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Solar Folds

Immersive abstraction

Based on photograms, this unique wine space is a nod to what happens in a dark room. Meticulously thought out to create both short moments of wonder and a certain dynamism, it keeps in mind the idea of a composed, framed space, that summons the geometry of the photograms.

Taking as a starting point two photograms from the "Answers to Painting" series made specifically for this cellar, I had the pleasure of thinking of this space as a more immersive work, a space close to what happens in the darkroom when I work on my images. For many years, the photographic medium has been at the heart of my work, and these days I am interested in the questions raised by the history of the medium and its processes. I see these photograms and light experiments as answers to painting. Although formalist and very close to abstract painting, geometric abstraction, this body of work is initially purely photographic and is for me a way of reflecting the image through codes that belong to the pictorial universe.

Here I wanted to extrapolate, to think of the complete space as I think of my images, to reflect this cellar as a whole. A certain play of thickness makes the understanding of the layers more abstract, the mirrored brass blurs this legibility of the surface, multiplies it, shapes it like the filters I use for my photographic experiments. The back wall responds gently to them, through the folds of the brass, through the formalism summoned by the circular arrangement of the bottles. This play of forms and thickness allowed me to think of this space as if I had composed an image, resolutely abstract and geometric. I am thus interested in light, in the surfaces that reflect or fix it. The choice of materials, walnut and mirror brass, the immutable inscription of two images in this space have been meticulously thought out to create both short moments of wonder, a certain dynamism while keeping in mind the idea of a composed, framed space, the one in sum that the geometry of the photographs convokes.

In the past years, my research has been focused on the narrative contributions suggested by the presence of light when staged in specific places. In my most recent projects, I put forward not only traces of a physical collaboration between my body and space, but also that of light and its presence as a subject.

Having now for some time evacuated the human presence of the photographic content, even opted more often for other types of mediums than the photography, I developed a series of intervention or work leaning on the artificial light, its materiality and its essential contribution to my photographic thought. The questions of the materiality of light, reflection and colors have taken over the notions that have been part of my work so far. Thus, some of my projects had the particularity that they allowed the projection machine, in the light of it, to become the raw material of my work. White or colored, referring to the film, the light bulb, then the obsolete Kodak color chart, these light interventions led me on new, more exploratory, more abstract tracks.

''What a great challenge CellArt offered me. I immediately wanted to propose an environment that would combine both the needs of the most demanding wine collectionneurs and what is in the off-screen of my images, behind the colored fields of specifically-designed photograms, behind the folds of light. The incredible engineering capacity of CellArt convinced me to let my creativity express itself without any boundaries, reinforced by their unique knowledge about wine conservation, woodworking, and art to create an uncompromising space'' - Yann Pocreau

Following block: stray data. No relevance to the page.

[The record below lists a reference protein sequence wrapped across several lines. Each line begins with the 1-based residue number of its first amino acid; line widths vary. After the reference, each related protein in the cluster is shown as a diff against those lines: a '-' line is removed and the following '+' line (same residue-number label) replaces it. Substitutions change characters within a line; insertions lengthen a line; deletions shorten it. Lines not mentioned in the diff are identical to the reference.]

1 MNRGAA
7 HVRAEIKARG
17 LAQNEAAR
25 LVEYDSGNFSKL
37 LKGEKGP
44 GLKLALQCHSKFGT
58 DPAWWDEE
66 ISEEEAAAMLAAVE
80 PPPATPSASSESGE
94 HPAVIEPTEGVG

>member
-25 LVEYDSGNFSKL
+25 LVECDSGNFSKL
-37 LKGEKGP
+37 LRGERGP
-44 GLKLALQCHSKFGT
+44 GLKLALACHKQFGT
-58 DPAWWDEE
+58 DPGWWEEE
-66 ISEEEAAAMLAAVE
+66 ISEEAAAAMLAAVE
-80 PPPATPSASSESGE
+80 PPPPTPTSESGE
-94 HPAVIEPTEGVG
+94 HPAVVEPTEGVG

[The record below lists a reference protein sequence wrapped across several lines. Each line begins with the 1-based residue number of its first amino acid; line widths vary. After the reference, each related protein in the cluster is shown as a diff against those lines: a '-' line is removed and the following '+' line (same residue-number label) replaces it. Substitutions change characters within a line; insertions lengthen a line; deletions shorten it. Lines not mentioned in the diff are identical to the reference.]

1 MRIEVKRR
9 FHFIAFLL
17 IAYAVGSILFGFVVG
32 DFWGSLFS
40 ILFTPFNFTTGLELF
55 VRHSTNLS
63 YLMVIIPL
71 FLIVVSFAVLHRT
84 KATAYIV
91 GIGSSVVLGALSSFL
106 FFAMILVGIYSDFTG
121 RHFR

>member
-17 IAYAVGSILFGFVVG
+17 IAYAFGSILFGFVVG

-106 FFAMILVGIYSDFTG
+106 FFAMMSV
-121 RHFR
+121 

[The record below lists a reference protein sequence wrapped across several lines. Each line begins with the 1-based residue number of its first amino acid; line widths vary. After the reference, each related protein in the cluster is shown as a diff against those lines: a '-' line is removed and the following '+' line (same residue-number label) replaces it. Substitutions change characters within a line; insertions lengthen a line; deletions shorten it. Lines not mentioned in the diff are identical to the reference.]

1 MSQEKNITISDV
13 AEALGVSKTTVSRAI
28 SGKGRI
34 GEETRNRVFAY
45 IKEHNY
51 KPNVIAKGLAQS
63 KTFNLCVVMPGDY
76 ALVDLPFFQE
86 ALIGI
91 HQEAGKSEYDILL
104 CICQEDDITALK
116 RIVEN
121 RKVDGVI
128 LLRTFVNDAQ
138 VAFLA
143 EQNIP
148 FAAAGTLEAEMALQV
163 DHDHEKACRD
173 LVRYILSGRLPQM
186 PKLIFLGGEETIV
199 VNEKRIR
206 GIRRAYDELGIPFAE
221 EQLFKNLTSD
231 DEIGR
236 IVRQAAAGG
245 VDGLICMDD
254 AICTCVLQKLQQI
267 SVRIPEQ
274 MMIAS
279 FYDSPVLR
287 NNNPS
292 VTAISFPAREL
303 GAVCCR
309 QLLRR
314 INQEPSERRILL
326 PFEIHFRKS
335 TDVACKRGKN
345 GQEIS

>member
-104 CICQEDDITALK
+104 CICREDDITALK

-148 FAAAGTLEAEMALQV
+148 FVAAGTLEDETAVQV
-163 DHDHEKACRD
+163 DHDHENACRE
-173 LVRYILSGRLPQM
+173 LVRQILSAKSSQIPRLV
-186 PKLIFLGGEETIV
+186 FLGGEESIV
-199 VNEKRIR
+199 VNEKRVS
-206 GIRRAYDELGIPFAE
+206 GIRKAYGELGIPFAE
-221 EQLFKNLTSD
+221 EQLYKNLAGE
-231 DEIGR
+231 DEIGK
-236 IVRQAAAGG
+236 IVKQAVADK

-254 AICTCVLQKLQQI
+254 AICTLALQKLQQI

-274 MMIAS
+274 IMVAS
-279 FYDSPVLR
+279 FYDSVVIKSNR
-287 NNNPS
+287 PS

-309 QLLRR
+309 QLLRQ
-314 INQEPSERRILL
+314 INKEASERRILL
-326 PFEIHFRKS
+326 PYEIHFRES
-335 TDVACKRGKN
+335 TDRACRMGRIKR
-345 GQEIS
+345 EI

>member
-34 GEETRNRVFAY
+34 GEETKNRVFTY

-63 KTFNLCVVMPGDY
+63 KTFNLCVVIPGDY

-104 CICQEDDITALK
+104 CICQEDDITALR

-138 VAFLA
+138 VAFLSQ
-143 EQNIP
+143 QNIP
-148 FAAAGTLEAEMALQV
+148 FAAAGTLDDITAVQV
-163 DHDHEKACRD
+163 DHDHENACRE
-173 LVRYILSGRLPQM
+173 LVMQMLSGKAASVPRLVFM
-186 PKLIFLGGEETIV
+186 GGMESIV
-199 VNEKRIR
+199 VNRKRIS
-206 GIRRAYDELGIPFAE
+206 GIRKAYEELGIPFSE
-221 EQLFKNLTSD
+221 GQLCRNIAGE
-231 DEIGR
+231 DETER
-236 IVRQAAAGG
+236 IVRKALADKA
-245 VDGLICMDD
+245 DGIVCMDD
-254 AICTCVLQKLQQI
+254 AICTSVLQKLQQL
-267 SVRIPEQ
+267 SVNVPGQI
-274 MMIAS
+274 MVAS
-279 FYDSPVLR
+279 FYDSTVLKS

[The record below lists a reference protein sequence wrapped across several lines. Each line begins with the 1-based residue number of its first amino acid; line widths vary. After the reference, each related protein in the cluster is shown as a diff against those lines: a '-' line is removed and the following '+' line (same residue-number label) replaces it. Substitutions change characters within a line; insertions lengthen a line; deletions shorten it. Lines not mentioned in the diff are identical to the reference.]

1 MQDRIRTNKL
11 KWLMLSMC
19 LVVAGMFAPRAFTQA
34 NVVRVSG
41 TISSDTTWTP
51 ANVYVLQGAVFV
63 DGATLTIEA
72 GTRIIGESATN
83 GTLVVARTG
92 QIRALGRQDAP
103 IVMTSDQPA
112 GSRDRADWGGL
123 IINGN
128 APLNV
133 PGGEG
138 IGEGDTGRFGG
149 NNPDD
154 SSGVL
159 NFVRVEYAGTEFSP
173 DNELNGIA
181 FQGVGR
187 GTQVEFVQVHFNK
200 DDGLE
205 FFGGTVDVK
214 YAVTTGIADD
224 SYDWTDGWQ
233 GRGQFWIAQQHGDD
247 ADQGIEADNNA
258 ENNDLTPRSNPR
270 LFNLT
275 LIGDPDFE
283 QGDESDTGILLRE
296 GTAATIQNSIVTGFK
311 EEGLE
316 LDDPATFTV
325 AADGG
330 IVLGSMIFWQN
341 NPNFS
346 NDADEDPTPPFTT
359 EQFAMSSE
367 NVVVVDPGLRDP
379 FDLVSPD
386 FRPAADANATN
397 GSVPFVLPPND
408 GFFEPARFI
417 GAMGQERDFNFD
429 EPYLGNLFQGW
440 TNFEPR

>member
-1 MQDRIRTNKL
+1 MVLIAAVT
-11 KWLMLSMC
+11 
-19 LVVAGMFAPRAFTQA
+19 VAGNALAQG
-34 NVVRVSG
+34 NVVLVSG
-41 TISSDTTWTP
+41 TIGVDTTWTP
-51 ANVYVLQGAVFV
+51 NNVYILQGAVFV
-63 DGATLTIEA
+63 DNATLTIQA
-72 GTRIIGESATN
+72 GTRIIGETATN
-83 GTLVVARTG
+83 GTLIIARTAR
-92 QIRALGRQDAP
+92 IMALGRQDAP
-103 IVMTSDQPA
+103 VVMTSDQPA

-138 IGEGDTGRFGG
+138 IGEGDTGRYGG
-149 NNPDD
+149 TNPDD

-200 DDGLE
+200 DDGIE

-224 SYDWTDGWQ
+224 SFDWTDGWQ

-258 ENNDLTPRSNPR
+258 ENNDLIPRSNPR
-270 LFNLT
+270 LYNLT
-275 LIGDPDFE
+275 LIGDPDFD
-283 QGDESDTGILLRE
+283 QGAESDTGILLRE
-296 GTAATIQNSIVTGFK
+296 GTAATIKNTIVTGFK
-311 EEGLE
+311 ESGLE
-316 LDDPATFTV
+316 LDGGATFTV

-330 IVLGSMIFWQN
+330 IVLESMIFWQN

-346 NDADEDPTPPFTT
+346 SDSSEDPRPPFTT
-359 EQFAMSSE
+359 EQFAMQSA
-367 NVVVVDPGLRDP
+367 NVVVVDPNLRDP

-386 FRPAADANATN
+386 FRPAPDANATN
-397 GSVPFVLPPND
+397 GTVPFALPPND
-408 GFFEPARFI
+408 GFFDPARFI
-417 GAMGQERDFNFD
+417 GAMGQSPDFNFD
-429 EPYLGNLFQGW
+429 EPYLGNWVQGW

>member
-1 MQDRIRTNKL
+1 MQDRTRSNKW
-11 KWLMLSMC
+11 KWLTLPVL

Yann Pocreau was born in Quebec City in 1980. He lives and works in Montreal. In his recent research, he is interested in light as a living subject and the effect of it on the narrative of images. He has participated in several Canadian, American and European exhibitions, including Quebec Gold, presented in Reims, France; Exercises of empathy, at Espace Bortier in Brussels; Expansion at the UQAM Gallery; Out of Grace, at the Leonard & Bina Ellen Gallery; at Montreal’s Mois de la Photo in 2011, at the Under the Radar exhibitions; the New Visionaries and Paperwork in New York at Le Fresnoy, France for L’image rôde (Louise Déry curator) and the 5th Biennial of Sinop in Turkey. His work has been commented on in various magazines and his works are in the collections of the National Bank of Canada, Hydro-Québec, the City of Montreal, the Museum of Contemporary Art of Montreal, the Museum of Fine Arts of Montreal, the Joliette Museum of Art, in the Loan of Art Collection collection at the National Museum of Fine Arts of Quebec. Until 2014 he was General Coordinator of Centre CLARK in Montreal.

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Founded in 2013, CellArt is the wine enthusiast's ultimate playground. From the design and manufacturing of dream wine spaces, extraordinary wine cellars, and tasting rooms, to the creation of unprecedented art pieces, limited-edition wine objects, and exclusive and visionary wine events, CellArt is inspired by the very best of what nature and human creativity have to offer. Driven by a passion for Wine and Art, CellArt opens up an exciting new world for the Wine enthusiast and presents a seamless narrative between the two traditions.


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